Hallel on the Night of Pesach

By Rabbi Berach Steinfeld

Posted on 03/23/21

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The Shulchan Aruch in siman taf peh zayin, seif daled writes that we recite the complete Hallel with a bracha at the beginning and end of the first night of Pesach. In the diaspora the same would apply for the second night of Pesach. The Rema says that our minhag is not to say Hallel in Shul. We need to understand the reason for this argument. In addition, we need to understand how Hallel could be said during the seder which takes place at night when the Gemara in Megillah daf chof, amud bais says that we only say Hallel during the day. 

The Yerushalmi in Meseches Brachos at the end of the first perek says that the minhag was to say Hallel twice in Shul. The people would start Hallel in Shul, then they’d go home and do all the mitzvos of the seder; eat matza and drink wine, and then they returned to Shul to finish Hallel. As a result of this minhag, and a desire not to cause anyone extra hardship, it was established that Hallel be said once in Shul and the second time it is repeated at home during the Seder. The Tosefta in Pesachim, Perek Yud, mishna heh echos the Yerushalmi. We see from the Yerushalmi that the Hallel that was read in Shul was with a bracha and with that bracha they exempted the Hallel said at home so there was no need to make a bracha at home. 

The Rishonim have a machlokes whether one says a bracha on the Hallel of Pesach night. The Rashba says that one should make a bracha; however, Rav Tzemach Gaon and the Ritz Geis say one should not make a bracha since the Hallel is split. (The first section is said during Magid and the second section said after the meal.) Rav Hai Gaon held that anyone who wants to make a bracha is quieted, “meshaskin oso.” Rav Hai Gaon does say that those who say Hallel in Shul and say the complete Hallelshould make the brachos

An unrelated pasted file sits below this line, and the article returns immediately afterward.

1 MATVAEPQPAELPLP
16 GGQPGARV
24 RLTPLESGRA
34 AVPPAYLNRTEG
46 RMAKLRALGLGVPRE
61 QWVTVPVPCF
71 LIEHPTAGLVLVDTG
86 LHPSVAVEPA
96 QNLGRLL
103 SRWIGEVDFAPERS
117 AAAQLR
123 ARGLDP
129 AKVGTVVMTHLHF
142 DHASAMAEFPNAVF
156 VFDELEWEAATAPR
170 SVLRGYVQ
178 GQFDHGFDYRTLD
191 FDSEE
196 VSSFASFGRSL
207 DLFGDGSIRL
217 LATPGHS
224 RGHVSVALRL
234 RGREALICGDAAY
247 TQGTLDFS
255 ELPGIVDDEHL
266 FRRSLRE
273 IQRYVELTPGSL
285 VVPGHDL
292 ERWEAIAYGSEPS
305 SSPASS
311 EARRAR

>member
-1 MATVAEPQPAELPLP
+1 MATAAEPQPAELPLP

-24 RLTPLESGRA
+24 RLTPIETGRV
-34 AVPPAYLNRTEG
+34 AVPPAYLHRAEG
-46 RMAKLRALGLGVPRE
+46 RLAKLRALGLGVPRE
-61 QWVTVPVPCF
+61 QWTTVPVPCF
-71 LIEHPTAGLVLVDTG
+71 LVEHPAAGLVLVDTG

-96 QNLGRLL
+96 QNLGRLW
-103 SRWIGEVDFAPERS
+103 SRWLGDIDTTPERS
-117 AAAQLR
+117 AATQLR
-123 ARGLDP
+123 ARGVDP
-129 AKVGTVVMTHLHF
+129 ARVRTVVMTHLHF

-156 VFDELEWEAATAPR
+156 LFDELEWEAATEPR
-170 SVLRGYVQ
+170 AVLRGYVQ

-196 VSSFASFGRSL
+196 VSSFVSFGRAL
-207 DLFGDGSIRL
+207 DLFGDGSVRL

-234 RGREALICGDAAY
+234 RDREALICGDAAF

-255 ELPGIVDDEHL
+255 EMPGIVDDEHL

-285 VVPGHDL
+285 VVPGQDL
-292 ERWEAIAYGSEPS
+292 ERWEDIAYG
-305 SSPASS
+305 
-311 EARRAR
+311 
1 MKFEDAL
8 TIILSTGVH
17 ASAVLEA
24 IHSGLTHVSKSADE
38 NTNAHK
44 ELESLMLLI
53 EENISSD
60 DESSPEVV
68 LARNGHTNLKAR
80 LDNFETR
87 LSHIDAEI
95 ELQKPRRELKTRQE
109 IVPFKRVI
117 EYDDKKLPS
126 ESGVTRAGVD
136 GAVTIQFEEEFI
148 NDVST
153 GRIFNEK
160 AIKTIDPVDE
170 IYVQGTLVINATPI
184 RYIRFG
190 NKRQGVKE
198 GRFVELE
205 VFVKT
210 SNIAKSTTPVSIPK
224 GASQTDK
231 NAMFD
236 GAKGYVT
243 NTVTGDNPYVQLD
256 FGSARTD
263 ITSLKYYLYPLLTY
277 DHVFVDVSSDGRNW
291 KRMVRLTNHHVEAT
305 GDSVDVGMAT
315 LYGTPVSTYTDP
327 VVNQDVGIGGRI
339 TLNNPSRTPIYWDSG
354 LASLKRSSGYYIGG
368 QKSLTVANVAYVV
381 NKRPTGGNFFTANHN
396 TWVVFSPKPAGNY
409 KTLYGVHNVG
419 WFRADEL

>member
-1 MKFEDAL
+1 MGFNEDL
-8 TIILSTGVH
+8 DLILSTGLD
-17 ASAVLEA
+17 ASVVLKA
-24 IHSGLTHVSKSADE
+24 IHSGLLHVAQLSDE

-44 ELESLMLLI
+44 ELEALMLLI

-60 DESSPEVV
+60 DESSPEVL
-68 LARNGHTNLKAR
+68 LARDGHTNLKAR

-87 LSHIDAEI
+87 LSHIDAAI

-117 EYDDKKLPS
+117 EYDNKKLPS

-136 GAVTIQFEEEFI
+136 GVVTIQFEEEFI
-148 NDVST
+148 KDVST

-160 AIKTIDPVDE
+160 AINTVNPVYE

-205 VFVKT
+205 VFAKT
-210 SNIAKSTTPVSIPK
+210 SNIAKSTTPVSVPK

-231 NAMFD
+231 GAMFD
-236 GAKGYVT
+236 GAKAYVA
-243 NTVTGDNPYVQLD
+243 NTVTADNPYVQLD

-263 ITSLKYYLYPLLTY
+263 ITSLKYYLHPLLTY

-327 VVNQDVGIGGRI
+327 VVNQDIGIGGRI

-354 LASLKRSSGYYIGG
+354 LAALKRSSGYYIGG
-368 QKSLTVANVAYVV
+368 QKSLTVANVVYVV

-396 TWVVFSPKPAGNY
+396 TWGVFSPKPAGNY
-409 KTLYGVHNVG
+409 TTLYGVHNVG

The question arises concerning those who say the complete Hallel in Shul; why do they repeat the Hallel during the Seder? The Meiri explains that they used to say Hallel in Shul during the daylight before Yom Tov as a zecher to the saying of the Hallel during the Shechitas Pesach which was done while reciting Hallel. Based on this premise we could say that the saying of Hallel in Shul is not as a zecher to the Hallel Bnei Yisroel said while eating the Korban Pesach, but rather a zecher to the Hallel said while sacrificing the Pesach. We see that there are two reasons for saying Hallel on the night of Pesach: for the hakrovas Pesach and the Achilas Pesach

With this explanation we can understand why the Gemara in Eiruchim, daf yud, amud alef counts all the times we say Hallel during the year, but does not count the Hallel of Pesach night. The reason for this is that Hallel that is said on a regular Yom Tov, such as Chanuka, is as a result of the day of Yom Tov or the miracle that happened on that day. In contrast, the Hallel we say on the night of Pesach is a din of matzah which Chazal say is “lechem oni” bread. Part of the mitzvah of eating matza is praising Hashem while eating it. Therefore, the chiyuv of Hallel is not because of the day of Yom Tov, but rather a result of matza and the Korban Pesach. This is the reason it needs to be said “beshaa shemunchim hem lefanav”(while the matza is laying in front of him.) Understanding what was discussed above helps to answer the Brisker Rovs question. The Brisker Rov asks, what was the hava amina of the Baal Hagada that we should say Hallel and Hagada during the day of the 14th of Nissan? The whole din only comes as a result of Yom Tov, which is on the 15th of Nissan? Understanding that part of the chiyuv of reading the Hallel was a zecher to the hakrava of Pesach which took place on the 14th, it stands to reason that there would be a hava amina to say Hallel during the day. The Baal Hagada therefore tells us that Hallel needs to be said while the matza is in front of the person. 

Let us be zocheh to say Hallel while we are makriv the Korban Pesach

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